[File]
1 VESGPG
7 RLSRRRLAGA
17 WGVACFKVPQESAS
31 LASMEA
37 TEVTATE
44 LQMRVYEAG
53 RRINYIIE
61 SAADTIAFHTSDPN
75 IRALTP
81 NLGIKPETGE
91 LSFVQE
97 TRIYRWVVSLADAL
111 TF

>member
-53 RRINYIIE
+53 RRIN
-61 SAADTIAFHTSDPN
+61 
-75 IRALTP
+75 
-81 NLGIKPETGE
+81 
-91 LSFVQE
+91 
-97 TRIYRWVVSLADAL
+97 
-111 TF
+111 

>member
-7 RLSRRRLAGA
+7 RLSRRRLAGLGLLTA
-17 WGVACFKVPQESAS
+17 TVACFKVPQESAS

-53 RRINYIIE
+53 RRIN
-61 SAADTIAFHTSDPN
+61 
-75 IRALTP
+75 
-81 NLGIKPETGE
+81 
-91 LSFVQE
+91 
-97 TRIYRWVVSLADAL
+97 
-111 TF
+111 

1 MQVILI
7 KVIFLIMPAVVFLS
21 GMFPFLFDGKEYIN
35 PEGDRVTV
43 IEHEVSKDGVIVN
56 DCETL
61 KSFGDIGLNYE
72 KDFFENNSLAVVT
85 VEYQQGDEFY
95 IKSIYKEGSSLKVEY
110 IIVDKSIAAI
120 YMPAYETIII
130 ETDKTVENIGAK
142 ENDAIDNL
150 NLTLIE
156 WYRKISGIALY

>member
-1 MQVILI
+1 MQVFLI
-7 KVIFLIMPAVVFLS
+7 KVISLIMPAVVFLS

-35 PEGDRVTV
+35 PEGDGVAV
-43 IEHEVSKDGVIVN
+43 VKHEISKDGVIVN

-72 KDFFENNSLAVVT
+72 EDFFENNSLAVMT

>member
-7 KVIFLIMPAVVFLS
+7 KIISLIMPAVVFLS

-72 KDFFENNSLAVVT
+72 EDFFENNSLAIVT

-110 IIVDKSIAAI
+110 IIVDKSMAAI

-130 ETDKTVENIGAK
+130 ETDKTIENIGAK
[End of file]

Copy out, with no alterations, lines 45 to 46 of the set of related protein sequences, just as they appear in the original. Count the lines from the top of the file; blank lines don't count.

+97 
-111 TF